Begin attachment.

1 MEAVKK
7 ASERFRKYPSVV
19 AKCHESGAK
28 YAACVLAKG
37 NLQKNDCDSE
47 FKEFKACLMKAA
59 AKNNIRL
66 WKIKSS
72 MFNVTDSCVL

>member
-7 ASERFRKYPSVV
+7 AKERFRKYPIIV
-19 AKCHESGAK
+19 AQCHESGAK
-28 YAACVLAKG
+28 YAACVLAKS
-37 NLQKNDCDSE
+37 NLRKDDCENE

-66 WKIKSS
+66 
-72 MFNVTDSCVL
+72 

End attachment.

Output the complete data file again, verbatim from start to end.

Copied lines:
1 MEAVKK
7 ASERFRKYPSVV
19 AKCHESGAK
28 YAACVLAKG
37 NLQKNDCDSE
47 FKEFKACLMKAA
59 AKNNIRL
66 WKIKSS
72 MFNVTDSCVL

>member
-7 ASERFRKYPSVV
+7 AKERFRKYPIIV
-19 AKCHESGAK
+19 AQCHESGAK
-28 YAACVLAKG
+28 YAACVLAKS
-37 NLQKNDCDSE
+37 NLRKDDCENE

-66 WKIKSS
+66 
-72 MFNVTDSCVL
+72 